I don’t know how long you’ve been teaching. I’ve been teaching ESL abroad now for 13 years. While I’ve met a few teachers who’ve been teaching here for longer, most teachers I’ve met have only been teaching for a few years at most. These days, I feel like I’ve hit “the wall” – you know, burned out. Bilbo said it best.
Have you ever felt like “butter scraped over too much bread”?
If you’ve been teaching for a long time, there comes a point when you definitely feel like this. The struggles of teaching include hours of planning and prep, student progress reports, comments to write, parent phone calls to make, grading, and meetings with admins and other staff. It gets to be a bit much at times and when it does, what should you do? I’m tempted to throw in the towel and just leave at times. But then I think about my students and the duties I still have to them.
Here are a few tips for you veteran teachers out there.
- Take time to look back on all you’ve accomplished – This is something I do at times when I feel like I’ve hit the wall. I remember how much I’ve grown as a teacher over the years and also how I’ve impacted my students past and present.
- Write goals for your future – While it’s good to look back, it’s even better to look ahead. As much as I’ve grown and improved over these years, there are still more ways I can improve to become an even better teacher.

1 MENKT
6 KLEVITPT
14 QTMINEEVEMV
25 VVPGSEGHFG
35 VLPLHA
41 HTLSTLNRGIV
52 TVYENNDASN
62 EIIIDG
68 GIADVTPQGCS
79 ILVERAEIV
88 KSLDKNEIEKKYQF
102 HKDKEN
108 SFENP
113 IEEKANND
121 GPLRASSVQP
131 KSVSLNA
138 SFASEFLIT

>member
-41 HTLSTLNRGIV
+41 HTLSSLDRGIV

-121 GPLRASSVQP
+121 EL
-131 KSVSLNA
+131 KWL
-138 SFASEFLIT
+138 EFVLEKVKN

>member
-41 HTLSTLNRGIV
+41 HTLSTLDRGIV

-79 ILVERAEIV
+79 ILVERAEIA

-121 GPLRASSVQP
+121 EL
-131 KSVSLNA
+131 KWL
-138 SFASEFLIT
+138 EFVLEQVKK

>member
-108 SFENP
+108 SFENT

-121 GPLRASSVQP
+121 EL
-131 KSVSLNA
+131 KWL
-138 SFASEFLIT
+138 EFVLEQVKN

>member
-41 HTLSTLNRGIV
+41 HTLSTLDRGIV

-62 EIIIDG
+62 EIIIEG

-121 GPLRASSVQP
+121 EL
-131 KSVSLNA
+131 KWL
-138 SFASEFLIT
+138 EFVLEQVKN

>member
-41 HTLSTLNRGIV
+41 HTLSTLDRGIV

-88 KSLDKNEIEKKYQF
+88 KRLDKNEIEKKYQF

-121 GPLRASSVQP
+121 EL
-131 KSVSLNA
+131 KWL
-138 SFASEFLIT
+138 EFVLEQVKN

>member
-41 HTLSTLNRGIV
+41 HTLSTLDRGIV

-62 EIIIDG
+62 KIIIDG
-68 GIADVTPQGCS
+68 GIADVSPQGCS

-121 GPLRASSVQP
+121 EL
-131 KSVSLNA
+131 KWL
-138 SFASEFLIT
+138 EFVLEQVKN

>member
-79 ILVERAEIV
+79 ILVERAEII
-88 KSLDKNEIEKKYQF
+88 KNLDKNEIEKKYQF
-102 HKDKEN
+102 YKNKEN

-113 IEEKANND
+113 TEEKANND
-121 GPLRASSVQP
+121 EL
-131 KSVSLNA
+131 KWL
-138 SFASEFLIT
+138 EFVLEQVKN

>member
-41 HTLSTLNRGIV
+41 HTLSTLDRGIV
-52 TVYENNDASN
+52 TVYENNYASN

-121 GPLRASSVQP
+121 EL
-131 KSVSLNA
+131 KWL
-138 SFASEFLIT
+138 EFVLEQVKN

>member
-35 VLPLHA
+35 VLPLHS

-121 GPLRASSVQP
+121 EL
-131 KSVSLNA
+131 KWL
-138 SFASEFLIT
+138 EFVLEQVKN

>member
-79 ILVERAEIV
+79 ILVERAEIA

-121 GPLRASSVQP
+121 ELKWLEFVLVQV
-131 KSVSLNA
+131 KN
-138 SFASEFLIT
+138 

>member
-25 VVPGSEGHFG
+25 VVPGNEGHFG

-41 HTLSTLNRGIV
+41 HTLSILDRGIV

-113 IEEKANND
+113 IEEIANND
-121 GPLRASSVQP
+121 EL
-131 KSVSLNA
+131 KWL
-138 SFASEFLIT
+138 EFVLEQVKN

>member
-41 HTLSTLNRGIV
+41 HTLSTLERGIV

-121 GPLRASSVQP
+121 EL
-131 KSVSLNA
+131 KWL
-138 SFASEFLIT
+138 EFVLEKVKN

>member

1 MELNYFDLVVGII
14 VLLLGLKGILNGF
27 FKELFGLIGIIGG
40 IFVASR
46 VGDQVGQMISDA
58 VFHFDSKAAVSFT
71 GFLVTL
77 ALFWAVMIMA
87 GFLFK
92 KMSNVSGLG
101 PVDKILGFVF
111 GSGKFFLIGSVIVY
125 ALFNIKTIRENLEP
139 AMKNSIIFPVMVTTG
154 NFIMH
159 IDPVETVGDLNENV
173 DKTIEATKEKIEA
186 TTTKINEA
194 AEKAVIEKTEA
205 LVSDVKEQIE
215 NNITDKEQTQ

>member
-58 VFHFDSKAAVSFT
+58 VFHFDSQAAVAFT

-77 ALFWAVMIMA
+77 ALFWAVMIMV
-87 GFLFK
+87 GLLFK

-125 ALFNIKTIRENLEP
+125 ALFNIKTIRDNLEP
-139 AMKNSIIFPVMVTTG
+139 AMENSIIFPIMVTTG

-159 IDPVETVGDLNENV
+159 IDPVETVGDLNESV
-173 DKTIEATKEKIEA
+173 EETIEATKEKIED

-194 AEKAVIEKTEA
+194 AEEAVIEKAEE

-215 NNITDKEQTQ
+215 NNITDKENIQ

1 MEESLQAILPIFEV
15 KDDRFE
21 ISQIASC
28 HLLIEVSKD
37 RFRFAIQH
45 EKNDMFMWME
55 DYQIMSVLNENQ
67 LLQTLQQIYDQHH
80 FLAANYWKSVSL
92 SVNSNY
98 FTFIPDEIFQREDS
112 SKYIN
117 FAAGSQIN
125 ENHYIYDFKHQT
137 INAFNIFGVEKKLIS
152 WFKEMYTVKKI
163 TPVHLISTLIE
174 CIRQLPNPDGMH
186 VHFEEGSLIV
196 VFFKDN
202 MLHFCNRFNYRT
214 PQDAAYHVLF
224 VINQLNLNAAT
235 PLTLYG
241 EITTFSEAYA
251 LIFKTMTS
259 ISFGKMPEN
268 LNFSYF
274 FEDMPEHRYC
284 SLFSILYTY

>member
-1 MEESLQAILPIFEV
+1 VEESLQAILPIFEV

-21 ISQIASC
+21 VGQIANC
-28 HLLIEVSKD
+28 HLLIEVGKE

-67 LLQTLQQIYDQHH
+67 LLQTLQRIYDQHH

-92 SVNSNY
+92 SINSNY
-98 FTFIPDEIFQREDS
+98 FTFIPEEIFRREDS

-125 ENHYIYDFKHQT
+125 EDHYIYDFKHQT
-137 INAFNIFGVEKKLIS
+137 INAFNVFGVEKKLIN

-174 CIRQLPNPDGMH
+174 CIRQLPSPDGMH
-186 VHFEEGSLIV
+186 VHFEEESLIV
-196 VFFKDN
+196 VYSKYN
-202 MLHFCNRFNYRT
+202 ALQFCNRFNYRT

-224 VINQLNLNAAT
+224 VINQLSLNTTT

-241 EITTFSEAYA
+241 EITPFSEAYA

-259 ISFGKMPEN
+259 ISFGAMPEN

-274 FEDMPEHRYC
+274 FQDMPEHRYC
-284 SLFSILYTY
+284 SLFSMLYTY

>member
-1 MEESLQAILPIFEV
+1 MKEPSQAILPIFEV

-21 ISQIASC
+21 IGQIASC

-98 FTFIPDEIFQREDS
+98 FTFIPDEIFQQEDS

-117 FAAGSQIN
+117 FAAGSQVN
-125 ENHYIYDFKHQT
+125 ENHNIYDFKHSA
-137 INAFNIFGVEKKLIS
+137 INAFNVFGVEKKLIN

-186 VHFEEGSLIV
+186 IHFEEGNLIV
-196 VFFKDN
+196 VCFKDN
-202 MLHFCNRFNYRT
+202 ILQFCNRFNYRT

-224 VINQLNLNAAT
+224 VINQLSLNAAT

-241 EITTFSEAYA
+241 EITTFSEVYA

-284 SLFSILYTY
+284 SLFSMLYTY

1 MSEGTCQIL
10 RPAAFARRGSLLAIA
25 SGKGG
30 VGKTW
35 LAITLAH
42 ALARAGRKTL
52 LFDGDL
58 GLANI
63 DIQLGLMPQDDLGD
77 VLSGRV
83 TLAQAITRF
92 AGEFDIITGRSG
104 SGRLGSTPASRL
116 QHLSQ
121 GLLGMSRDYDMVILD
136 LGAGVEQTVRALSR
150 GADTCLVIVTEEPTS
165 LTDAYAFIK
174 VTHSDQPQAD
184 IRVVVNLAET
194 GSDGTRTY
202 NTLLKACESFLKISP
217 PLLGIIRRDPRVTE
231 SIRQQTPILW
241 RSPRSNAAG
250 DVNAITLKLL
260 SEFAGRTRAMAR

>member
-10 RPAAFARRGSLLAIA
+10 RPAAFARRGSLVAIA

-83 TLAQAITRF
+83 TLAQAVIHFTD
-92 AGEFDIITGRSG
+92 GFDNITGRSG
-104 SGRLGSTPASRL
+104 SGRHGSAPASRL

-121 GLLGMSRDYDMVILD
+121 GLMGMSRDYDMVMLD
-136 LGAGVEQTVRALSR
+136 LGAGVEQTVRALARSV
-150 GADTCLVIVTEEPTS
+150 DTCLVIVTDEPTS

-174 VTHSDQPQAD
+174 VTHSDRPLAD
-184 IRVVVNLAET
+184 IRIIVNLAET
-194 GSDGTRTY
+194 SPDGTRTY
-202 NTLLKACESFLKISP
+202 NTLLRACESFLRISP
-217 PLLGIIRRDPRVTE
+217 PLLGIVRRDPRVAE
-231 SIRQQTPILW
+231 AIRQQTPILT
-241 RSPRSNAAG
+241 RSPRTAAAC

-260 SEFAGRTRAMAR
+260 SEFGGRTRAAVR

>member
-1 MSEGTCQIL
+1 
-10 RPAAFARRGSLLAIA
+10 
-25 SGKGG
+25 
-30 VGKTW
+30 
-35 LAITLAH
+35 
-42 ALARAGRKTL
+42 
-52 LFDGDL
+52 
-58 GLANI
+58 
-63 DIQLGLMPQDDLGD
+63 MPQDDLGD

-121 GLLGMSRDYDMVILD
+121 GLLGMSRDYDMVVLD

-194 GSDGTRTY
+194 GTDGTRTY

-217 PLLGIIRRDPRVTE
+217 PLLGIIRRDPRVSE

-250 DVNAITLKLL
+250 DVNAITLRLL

- Remember the little things – When things get too hectic, when I receive a complaint, or just having a bad day, I remember that’s not the end-all-be-all. It’s a bump in the road, and when that happens I remember my students. I teach K-6 and my kindergarteners love to give me stickers and hugs. Sometimes those little things like stickers or a hug gets me through those bad days. What little things get you through your bad days?
- Support new teachers – As veteran teachers, we are a wealth of knowledge and experience when it comes to teaching. When new teachers come, I like to meet them and offer advice and support so they can feel more at ease in the classroom. Even if they are afraid to ask questions, be someone they can turn to when things get a little difficult. Whether it’s classroom management strategies, instructional tips, prep and planning, or how to respond to complaints and/or feedback, as veterans in the profession we’ve experienced it all before.
- Don’t give up! – I definitely feel like this at times. There are times when I’ve wondered if I really made a difference, or if I’ve helped my students progress in their language learning abilities. Some [students] have improved from when I began teaching them to when I finished, and others have not. Still when I feel like I’ve accomplished nothing meaningful, I keep working harder to make a meaningful impact on those around me (students, coworkers, admins, parents, etc).
So when you feel a bit like old Bilbo Baggins, try to remember these things and strive to keep improving as things change.
Keep learning, growing, and teaching.